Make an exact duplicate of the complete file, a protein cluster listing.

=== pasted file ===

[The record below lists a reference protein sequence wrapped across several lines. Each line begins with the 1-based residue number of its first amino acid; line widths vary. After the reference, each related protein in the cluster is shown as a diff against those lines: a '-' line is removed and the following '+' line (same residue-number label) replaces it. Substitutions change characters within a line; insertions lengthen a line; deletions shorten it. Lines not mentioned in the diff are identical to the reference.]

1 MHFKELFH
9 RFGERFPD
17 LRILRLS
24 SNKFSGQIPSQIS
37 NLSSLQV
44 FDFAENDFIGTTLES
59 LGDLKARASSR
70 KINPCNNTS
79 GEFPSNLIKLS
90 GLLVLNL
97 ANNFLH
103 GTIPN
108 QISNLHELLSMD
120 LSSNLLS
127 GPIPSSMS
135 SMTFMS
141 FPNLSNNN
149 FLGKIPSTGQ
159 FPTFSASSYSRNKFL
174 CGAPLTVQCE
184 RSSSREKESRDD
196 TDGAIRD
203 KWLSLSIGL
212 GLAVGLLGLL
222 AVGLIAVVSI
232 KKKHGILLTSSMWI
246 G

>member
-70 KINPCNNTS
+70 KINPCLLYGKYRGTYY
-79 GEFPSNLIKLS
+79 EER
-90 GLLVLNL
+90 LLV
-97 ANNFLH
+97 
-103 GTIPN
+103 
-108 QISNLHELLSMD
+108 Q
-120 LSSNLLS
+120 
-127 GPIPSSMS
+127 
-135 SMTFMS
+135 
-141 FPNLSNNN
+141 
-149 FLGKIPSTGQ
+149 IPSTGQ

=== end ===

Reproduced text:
[The record below lists a reference protein sequence wrapped across several lines. Each line begins with the 1-based residue number of its first amino acid; line widths vary. After the reference, each related protein in the cluster is shown as a diff against those lines: a '-' line is removed and the following '+' line (same residue-number label) replaces it. Substitutions change characters within a line; insertions lengthen a line; deletions shorten it. Lines not mentioned in the diff are identical to the reference.]

1 MHFKELFH
9 RFGERFPD
17 LRILRLS
24 SNKFSGQIPSQIS
37 NLSSLQV
44 FDFAENDFIGTTLES
59 LGDLKARASSR
70 KINPCNNTS
79 GEFPSNLIKLS
90 GLLVLNL
97 ANNFLH
103 GTIPN
108 QISNLHELLSMD
120 LSSNLLS
127 GPIPSSMS
135 SMTFMS
141 FPNLSNNN
149 FLGKIPSTGQ
159 FPTFSASSYSRNKFL
174 CGAPLTVQCE
184 RSSSREKESRDD
196 TDGAIRD
203 KWLSLSIGL
212 GLAVGLLGLL
222 AVGLIAVVSI
232 KKKHGILLTSSMWI
246 G

>member
-70 KINPCNNTS
+70 KINPCLLYGKYRGTYY
-79 GEFPSNLIKLS
+79 EER
-90 GLLVLNL
+90 LLV
-97 ANNFLH
+97 
-103 GTIPN
+103 
-108 QISNLHELLSMD
+108 Q
-120 LSSNLLS
+120 
-127 GPIPSSMS
+127 
-135 SMTFMS
+135 
-141 FPNLSNNN
+141 
-149 FLGKIPSTGQ
+149 IPSTGQ